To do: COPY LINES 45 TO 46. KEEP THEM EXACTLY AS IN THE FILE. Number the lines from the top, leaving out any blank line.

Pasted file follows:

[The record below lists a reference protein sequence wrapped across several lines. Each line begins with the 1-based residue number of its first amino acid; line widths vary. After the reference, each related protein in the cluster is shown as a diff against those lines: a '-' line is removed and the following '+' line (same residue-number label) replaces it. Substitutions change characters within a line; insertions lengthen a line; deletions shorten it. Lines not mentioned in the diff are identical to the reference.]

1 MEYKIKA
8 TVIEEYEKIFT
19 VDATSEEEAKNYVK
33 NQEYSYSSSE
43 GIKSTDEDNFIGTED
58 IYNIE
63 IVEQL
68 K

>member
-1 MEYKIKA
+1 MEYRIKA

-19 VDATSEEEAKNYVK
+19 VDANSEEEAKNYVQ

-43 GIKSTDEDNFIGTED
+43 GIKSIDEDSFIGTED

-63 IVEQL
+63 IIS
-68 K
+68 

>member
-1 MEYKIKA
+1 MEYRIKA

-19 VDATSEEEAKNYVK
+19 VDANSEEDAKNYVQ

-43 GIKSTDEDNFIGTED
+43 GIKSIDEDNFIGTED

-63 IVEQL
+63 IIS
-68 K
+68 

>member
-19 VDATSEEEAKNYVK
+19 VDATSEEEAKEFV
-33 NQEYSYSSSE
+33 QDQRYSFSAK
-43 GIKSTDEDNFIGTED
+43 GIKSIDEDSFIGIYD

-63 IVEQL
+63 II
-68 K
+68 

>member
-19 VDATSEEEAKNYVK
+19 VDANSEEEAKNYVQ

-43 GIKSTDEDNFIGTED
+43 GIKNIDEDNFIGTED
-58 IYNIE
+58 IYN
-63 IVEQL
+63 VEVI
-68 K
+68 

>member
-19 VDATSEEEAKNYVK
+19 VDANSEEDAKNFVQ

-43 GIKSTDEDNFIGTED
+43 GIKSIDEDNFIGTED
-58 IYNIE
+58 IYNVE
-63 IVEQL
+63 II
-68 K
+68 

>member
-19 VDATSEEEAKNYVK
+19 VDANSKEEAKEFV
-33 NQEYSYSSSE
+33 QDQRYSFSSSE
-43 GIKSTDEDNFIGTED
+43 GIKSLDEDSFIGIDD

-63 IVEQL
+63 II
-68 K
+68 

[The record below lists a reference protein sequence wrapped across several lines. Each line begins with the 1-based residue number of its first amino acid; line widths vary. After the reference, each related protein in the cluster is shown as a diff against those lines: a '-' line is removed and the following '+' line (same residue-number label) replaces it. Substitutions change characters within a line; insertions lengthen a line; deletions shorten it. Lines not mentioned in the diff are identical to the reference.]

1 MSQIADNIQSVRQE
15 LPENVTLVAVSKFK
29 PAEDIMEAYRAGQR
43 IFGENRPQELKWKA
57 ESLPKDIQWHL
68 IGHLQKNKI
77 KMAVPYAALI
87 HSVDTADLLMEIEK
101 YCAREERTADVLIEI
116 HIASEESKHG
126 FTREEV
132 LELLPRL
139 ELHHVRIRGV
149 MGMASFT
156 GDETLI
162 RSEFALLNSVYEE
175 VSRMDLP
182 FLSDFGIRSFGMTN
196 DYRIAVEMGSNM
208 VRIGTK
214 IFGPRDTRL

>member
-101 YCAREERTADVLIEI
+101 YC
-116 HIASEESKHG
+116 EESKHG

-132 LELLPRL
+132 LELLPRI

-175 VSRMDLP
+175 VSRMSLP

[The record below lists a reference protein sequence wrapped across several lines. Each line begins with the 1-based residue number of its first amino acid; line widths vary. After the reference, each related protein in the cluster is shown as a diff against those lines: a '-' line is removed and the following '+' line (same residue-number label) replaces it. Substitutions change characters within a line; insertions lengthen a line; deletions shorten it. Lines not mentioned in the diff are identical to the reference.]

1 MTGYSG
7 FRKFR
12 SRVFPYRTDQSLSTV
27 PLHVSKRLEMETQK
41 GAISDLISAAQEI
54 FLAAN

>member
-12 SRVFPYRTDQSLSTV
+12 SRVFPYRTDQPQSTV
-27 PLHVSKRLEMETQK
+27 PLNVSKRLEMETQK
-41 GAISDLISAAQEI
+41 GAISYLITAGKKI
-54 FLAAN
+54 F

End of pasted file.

+19 VDANSEEEAKNYVQ

-43 GIKSTDEDNFIGTED